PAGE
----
One of the real driving forces be behind me wanting to comment on this is that as the DEI movement is becoming more attentive to certain forms of identity, there are many that we are not addressing that need real attention. Some of them are incredibly prominent. You mentioned religion and faith. More than 80% of the world's population still identifies as religious. If we're not taking it seriously, then we're missing part of the picture.

A similar thing is true for caste, where more than a billion people within this world's population come from the region of the world where caste was developed and continues to be pervasive. That's part of it. The other part here is to say, as our world continues to globalize and as our companies become more diverse, we are going to be running into these issues more and more. That's a big reason why caste felt like a critical issue to address here.

One of the key points that I'd love for people listening here to consider is that caste in the same way that we see with race or in the same way that we see with patriarchy, caste is a hierarchy that positions certain people in the way that Isabel Wilkerson describes arbitrarily. In the model of caste, it's inherited. It's people as being superior or inferior. This has lasting impacts for people all over the world, not just presently, but historically. If you think about something like segregation in the US, there's segregation and you could say segregation's not legal anymore.

You look at the way that our demographics and cities and everything is structured and you say, "Oh, we are still living in a world that is very segregated." Similar issue with caste where people who have been on the receiving end of caste oppression for decades and centuries, even if we are not institutionalizing it here in the States or in our companies, the ramifications, the consequences are still very, very apparent and very deeply felt among people who are caste oppressed.

Jennifer Brown:

Municipalities are tackling this. I know you and I talked about the political sphere. What's happening vis-a-vis caste discrimination in those sorts of arenas?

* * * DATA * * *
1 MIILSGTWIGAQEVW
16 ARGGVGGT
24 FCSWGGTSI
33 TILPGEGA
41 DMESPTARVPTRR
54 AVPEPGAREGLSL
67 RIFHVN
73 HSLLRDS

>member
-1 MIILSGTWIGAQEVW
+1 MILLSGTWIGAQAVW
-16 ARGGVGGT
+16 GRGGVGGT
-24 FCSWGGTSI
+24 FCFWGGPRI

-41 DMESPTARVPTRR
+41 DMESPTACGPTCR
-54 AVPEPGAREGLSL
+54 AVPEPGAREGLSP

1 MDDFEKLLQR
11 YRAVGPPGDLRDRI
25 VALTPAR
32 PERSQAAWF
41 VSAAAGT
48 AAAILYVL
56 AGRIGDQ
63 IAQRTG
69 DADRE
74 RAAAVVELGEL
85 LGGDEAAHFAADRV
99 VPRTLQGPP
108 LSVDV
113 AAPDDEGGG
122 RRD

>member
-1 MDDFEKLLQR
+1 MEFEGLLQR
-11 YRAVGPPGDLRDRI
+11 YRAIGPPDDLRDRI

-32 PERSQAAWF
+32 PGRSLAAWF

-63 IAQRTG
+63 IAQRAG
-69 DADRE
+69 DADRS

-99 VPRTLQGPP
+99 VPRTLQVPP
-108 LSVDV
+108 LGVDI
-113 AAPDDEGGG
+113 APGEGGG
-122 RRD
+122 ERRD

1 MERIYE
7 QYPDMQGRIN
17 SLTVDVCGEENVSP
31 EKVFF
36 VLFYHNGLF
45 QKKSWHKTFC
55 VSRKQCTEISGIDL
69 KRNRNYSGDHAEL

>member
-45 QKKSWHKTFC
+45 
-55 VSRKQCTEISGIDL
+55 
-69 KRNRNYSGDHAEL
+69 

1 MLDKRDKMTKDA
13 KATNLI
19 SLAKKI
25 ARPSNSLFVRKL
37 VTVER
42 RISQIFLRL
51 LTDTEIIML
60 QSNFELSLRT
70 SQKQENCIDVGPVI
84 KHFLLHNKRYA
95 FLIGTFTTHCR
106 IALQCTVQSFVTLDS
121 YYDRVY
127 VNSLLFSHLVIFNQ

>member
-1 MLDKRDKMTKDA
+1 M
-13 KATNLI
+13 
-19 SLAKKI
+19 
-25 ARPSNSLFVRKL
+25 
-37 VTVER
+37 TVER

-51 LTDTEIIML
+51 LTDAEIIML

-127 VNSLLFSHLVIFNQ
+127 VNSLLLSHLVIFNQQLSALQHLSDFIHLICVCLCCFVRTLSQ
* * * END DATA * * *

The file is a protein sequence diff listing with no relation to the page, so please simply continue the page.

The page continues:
Simran Jeet Singh:

Thank you. There are movements within the US to now get caste recognized in anti-discrimination ordinances or bills or within more broader policies. We're seeing that at government levels. We're seeing that in educational systems. There's one phenomenon that I think is worth addressing here, which is like so many other issues when it comes to DEI, caste is politicized and contested. The contestations, as we see in the other areas, are typically coming from the people who benefit from the privilege don't want to lose it.

People with caste privilege are the ones in most cases who are pushing back and saying that these anti-caste ordinances are oppressive and hateful. My argument and the argument, including many of the scholars that I work with, is actually the institutionalization of caste is the piece that's actually oppressive and hurtful to people and taking away the privilege is equalizing, and that's where we want to move as a society.

Jennifer Brown:

That's tight. I know we talked about AAPI this time of the year and AAPI efforts and employee resource groups and affinity groups. Do you predict this will become a more bigger priority, something that is going to need strategies around it? Where are we? Are we in the very beginning stages of bringing this to organizational awareness? How do you think change will happen in organizations with something like this?

Because it's certainly in its infancy from a discussion perspective, metrics, and then we will mature, I guess, as we tackle it, understand what the it is, looking at this and systematically thinking about how we will tackle it organizationally, probably from a lot of different angles, but I know affinity groups will be one place where perhaps the discussion will be located. How's it going to go? What do you predict for this topic?

Simran Jeet Singh: